Engagement – The graph below shows the game’s Daily Active Users (DAU) as well as DAU/current installs since launch. These graphs are heavily affected by the number of new users joining the game each day. Therefore, I prefer to look at returning users, as this removes the effects of promotional activity, and just look at how effective the game is at engaging with and holding onto its users.
The graph below shows returning users over days as well as returning users/current installs. Ionage is able to pretty consistently pull back 10% of its current user base into the game each day to play. I believe this suggests that the game has highly addictive qualities. Given that the user base is increasing each day, the number of returning users has to increase as well to maintain the same percentage. This suggests that the game is able to keep people coming back day after day, not just once or twice.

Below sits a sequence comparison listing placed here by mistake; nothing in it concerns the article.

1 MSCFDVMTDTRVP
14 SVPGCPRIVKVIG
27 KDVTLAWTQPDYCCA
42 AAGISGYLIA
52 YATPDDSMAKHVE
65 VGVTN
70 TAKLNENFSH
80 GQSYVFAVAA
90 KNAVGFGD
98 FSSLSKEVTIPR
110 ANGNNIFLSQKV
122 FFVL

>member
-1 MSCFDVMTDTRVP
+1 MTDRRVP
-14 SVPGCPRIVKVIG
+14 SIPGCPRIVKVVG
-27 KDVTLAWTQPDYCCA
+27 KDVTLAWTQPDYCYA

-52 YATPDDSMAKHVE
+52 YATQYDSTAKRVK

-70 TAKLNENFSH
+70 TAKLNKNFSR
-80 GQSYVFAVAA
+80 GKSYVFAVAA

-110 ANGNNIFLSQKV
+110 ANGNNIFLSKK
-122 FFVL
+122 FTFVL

The elephant in the room
Given that Ionage is my first commercial title as well as my first foray into the world of F2P, I’m pretty happy with the metrics. When you note that I’m a one-man team with just a single salary plus artwork and music costs to pay for, the metrics don’t need to compete with the number one grossing app on the chart for the game to be a financial success for me.
However there is an elephant in the room. So far I’ve been talking mainly about percentages or averages rather than straight figures. However you might have noticed the number of users on the last two graphs. No, unfortunately they are not in thousands!
The truth is that, while I believe the metrics are strong, the overall numbers are not. At just under 8500 downloads at this point, the total numbers are just not large enough to sustain full-time development. The good news is, at least so far, the numbers are still going up, just not very quickly.